What better way to kick off a blog than to talk about piercings…
This post is really just to break the ice, get the ball moving: this is the story of my nose piercing.
I was lying in bed one night weighed down by heavy covers, a heavy stomach, and a heavy heart. Since sleep didn’t seem like an option that evening, I reached over to grab my Bible and opened to Genesis, flipped through the first couple pages, and stopped at Genesis 24. Here I found a new twist to this passage that I had been familiar with since infancy, realizing that Genesis 24 is also all about the love story between the servant Abraham sends out to find Isaac a wife, and God.
So Abraham asks his servant to go out and find Isaac a wife. I love the servant’s response to this command, staggering in front of his master he basically responds with, “well what if I can’t find anyone, Abraham?” And a valid question at that, I mean… what was Abraham thinking, to just stroll into Wife Shop and pick the best one out?
Abraham responds, God will provide.
That’s pretty sick. I mean, Abraham’s faith. But, I’m sure this just added a little more pressure onto the servant’s nerves, and maybe a little of, “this guy is crazy” under his breath.
But then we see that the servant follows Abraham’s orders, but when he sets off on the journey to find this wife and later makes a stop, he also does something really significant. He prays.
“Lord, God of my master Abraham, make me successful today, and show kindness to my master Abraham. See, I am standing beside this spring, and the daughters of the townspeople are coming out to draw water. May it be that when I say to a young woman, ‘Please let down your jar that I may have a drink,’ and she says, ‘Drink, and I’ll water your camels too’—let her be the one you have chosen for your servant Isaac. By this I will know that you have shown kindness to my master.”- Genesis 24:12-14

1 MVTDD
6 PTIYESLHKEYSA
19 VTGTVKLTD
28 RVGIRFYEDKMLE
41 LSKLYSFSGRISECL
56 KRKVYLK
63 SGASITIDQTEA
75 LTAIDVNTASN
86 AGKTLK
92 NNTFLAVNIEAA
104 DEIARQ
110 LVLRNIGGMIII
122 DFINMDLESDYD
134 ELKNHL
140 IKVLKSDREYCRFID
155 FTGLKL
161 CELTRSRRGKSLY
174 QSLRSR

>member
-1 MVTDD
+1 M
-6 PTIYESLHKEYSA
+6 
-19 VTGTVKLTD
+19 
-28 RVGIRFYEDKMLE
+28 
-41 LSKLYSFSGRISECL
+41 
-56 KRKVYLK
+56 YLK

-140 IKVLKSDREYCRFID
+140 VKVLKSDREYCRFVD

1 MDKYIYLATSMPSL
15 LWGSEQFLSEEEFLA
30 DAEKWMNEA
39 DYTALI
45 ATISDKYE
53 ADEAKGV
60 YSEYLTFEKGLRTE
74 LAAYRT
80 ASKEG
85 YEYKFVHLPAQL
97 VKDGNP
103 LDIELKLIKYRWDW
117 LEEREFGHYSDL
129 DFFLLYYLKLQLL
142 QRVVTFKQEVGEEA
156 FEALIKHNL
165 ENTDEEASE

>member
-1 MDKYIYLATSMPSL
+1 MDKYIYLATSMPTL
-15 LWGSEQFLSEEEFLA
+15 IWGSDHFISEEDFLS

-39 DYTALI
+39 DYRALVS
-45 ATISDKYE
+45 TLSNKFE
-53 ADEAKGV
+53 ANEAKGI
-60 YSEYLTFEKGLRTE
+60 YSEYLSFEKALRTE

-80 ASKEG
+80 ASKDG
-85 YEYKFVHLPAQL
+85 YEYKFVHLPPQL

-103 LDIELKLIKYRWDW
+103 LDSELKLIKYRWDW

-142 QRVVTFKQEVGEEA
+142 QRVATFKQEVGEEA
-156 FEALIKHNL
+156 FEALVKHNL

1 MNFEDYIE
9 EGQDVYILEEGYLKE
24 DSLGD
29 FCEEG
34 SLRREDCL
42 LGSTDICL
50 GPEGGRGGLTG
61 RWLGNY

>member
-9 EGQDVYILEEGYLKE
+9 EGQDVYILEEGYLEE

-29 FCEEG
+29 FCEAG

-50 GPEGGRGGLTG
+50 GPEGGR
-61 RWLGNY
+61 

I admire the boldness of this man’s prayer: “God, bring me this woman, and this is how you’re going to let me know she’s the one.” The servant speaks out of his doubt, places his trust and reflects an intimate tone through his words towards God.
Then Rebekah comes along and one of the first things mentioned about her is that she’s a virgin. I think that super significant because, it represents the pure condition that envelops the gifts God gives us. And not only that, but she walks up to the servant and displays her own servant’s heart by pulling out water for the man and the camels. In just moments, the servant’s words to God went from being syllables thrown into the air to becoming a concrete sign of reassurance of His care, provision, and love to His people.
So anyways, when the camels had finished drinking, the servant took out a gold nose ring weighing a beka and two gold bracelets weighing ten shekels.
Then he asked, “Whose daughter are you? Please tell me, is there room in your father’s house for us to spend the night?”
This short scene sealed the deal, it was the servant’s “amen” to God, and God’s absolute faithfulness to His children. And so that’s why I wanted a nose ring: to wear it as a symbol of my covenant with God to serve Him and His people, as well as His promises to keep exposing new angles of His love as I follow Him.
The heaviness of my covers was transformed into the thick presence of His love, the heaviness of my heart became the strong pounding and passion to “roll up my bed and follow Him”, and the heaviness of my stomach was overcome by a thousand butterflies in excitement for His anointing over my life.
I had nose idea a piercing could come with that kind of story, either.